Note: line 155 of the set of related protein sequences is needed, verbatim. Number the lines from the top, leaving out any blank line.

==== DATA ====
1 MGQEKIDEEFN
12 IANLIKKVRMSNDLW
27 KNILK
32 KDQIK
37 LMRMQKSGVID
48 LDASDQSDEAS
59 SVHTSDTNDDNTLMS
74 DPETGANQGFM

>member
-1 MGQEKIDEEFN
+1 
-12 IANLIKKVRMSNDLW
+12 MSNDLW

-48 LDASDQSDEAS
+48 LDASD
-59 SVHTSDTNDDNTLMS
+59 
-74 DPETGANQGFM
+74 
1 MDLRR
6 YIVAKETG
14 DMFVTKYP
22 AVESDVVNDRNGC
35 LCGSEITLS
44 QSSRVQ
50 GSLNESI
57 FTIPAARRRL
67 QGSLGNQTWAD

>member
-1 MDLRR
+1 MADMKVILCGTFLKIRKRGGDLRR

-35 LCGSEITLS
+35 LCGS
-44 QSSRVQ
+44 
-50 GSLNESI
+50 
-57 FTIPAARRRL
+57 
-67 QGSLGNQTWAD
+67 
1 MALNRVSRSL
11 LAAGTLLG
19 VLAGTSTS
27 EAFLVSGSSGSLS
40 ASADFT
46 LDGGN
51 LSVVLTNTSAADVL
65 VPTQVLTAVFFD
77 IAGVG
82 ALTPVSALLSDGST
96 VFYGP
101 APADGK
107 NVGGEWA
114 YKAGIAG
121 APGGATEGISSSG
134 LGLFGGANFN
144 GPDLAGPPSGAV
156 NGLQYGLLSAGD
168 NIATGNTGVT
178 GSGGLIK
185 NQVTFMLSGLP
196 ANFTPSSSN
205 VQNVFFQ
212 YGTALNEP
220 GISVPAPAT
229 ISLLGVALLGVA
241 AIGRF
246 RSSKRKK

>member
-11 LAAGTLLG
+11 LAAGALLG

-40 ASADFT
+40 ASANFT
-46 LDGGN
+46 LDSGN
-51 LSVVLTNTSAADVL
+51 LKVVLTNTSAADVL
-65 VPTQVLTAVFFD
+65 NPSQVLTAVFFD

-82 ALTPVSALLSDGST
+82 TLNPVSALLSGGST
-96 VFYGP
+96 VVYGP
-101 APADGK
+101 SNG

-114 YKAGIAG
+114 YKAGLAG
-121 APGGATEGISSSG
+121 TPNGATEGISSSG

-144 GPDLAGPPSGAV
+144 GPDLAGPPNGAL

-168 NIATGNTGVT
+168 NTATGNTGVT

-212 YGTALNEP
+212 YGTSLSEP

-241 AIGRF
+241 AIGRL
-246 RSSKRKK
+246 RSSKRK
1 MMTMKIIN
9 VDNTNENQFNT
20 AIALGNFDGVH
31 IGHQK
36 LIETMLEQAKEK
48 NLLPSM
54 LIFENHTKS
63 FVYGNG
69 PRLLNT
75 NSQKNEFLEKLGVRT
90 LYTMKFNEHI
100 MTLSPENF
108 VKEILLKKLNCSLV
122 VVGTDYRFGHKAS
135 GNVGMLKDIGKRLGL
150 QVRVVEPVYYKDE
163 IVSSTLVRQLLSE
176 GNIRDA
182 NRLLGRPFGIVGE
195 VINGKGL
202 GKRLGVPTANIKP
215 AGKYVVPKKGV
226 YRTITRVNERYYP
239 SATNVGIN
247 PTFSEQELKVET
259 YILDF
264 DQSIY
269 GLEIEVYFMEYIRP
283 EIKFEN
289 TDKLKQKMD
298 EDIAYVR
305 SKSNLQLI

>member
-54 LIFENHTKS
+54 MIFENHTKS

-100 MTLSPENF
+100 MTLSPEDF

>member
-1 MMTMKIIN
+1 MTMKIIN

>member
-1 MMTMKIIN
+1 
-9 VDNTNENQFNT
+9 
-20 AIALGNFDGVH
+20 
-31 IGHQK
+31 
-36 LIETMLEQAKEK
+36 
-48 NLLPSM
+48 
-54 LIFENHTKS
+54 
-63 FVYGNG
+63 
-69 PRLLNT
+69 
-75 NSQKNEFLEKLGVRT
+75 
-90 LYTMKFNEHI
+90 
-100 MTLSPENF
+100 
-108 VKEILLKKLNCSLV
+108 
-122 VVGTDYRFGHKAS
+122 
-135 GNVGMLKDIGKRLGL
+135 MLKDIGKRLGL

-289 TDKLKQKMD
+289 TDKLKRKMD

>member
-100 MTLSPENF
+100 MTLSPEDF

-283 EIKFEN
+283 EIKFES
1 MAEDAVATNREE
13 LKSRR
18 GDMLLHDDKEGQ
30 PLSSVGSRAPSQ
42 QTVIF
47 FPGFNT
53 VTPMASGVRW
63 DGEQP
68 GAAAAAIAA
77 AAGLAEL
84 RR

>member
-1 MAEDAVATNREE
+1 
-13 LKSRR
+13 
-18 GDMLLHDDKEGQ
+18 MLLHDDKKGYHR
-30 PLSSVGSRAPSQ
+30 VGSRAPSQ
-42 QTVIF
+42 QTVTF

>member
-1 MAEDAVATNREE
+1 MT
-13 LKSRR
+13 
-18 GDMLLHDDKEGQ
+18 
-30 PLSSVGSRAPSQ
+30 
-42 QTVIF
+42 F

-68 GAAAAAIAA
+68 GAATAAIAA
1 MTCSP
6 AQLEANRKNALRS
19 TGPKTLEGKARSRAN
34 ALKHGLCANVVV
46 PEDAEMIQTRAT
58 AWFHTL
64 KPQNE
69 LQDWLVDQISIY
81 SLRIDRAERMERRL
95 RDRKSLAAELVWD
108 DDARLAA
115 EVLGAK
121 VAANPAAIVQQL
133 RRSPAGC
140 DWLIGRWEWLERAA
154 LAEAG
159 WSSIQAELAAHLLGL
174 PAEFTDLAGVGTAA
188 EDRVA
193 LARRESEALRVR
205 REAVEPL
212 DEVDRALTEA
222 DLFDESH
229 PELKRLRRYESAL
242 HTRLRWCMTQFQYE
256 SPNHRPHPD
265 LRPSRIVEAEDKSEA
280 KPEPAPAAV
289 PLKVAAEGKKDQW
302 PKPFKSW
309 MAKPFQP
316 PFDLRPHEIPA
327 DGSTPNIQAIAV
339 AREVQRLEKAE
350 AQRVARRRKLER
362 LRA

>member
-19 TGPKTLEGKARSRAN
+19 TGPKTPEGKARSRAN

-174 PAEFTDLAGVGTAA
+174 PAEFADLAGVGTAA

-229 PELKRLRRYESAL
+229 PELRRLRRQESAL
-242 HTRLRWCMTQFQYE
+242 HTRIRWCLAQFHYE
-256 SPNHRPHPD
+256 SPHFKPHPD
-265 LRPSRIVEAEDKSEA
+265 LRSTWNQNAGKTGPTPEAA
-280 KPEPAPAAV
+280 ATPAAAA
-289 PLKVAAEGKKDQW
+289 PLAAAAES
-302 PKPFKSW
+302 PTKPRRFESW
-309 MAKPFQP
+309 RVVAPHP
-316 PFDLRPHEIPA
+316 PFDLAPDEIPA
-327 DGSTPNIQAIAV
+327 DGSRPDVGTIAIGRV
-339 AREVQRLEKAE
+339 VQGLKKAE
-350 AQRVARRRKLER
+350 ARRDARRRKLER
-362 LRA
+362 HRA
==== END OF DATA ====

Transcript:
+54 